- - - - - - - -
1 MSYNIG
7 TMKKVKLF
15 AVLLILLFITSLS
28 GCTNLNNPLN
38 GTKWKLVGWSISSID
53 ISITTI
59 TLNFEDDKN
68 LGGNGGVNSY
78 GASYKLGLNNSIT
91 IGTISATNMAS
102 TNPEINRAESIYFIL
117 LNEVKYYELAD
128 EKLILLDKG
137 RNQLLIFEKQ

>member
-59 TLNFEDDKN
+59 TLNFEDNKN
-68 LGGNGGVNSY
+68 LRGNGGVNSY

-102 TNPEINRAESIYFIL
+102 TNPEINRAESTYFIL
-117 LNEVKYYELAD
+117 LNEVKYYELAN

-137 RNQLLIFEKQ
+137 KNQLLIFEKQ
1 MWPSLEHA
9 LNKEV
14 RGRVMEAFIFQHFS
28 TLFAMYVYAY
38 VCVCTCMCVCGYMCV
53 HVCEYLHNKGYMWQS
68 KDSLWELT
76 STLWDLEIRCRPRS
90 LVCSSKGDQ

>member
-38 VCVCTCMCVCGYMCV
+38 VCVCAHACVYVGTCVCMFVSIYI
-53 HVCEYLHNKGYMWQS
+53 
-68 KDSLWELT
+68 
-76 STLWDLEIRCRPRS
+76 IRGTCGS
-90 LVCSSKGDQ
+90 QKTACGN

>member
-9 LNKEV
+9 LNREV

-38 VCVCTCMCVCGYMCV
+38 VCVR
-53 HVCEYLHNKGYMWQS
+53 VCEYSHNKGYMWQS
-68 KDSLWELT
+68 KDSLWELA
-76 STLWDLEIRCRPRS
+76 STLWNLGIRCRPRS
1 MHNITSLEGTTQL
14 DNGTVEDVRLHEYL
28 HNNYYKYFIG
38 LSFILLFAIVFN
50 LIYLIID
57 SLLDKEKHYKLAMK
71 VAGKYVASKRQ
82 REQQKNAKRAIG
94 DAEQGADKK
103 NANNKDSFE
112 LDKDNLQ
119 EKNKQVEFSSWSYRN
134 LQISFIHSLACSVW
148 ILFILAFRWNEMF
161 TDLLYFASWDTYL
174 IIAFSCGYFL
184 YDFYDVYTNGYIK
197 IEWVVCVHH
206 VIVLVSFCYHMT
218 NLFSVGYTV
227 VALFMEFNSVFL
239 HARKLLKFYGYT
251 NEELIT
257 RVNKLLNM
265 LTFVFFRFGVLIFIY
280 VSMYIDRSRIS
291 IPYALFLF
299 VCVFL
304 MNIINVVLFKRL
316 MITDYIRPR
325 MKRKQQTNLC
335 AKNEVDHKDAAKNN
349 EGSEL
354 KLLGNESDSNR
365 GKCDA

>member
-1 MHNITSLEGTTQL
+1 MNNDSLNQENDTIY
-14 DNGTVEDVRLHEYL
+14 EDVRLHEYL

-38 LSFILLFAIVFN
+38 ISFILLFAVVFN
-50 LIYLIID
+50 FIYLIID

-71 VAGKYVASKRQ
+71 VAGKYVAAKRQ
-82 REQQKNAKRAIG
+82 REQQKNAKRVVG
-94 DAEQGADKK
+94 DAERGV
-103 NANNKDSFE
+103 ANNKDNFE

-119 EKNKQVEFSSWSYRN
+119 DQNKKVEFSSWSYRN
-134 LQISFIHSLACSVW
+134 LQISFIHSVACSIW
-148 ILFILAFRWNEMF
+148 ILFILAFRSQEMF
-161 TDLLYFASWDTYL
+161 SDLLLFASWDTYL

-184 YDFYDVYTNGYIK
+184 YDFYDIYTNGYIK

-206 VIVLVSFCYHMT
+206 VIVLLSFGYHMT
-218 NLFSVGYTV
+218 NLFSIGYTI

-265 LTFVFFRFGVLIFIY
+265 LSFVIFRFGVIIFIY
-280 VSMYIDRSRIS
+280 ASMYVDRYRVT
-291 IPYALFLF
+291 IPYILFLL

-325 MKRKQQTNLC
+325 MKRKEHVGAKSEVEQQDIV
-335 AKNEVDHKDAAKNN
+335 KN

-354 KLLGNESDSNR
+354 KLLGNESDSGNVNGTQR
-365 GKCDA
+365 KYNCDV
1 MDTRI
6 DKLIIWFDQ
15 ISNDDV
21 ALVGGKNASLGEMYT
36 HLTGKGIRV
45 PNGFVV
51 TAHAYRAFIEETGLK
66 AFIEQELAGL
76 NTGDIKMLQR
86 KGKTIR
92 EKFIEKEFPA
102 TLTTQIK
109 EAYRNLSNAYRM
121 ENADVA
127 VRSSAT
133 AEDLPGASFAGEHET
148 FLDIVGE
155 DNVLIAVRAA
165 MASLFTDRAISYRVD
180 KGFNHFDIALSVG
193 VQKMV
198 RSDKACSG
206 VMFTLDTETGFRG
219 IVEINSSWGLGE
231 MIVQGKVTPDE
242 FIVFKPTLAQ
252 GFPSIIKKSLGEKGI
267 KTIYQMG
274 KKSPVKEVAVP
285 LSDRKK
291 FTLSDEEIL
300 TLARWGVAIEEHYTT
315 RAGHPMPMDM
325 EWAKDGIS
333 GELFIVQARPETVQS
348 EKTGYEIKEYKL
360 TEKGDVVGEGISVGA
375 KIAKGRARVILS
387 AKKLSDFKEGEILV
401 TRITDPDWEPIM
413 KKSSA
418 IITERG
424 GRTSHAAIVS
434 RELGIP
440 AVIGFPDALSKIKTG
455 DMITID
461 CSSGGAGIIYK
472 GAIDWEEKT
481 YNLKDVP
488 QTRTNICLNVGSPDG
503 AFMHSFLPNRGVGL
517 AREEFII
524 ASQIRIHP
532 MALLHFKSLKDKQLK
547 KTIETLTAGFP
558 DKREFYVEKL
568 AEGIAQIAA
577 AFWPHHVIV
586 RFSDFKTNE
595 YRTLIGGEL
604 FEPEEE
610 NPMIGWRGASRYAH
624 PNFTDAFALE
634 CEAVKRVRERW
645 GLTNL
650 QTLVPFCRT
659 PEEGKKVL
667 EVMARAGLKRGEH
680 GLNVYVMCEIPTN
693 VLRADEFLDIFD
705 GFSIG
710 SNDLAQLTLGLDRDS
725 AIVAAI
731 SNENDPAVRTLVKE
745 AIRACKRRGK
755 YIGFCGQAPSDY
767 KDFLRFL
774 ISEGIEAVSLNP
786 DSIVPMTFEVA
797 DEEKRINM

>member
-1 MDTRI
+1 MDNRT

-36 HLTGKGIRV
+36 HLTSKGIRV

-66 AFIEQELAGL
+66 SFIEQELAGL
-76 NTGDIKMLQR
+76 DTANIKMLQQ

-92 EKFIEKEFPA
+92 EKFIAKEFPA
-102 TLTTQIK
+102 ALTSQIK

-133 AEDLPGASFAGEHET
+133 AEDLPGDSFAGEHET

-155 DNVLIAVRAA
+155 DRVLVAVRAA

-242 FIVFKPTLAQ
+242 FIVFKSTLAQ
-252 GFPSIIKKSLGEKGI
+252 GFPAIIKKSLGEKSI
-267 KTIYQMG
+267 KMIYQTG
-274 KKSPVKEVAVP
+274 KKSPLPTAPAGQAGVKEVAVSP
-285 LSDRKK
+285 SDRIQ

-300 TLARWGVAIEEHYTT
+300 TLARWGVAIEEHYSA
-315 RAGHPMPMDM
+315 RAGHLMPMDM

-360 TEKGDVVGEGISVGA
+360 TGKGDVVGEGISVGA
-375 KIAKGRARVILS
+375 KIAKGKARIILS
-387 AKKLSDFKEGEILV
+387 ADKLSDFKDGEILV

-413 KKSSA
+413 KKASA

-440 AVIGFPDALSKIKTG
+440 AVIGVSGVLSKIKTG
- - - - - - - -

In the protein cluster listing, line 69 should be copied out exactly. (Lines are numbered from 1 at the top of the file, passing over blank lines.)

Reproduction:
134 LQISFIHSLACSVW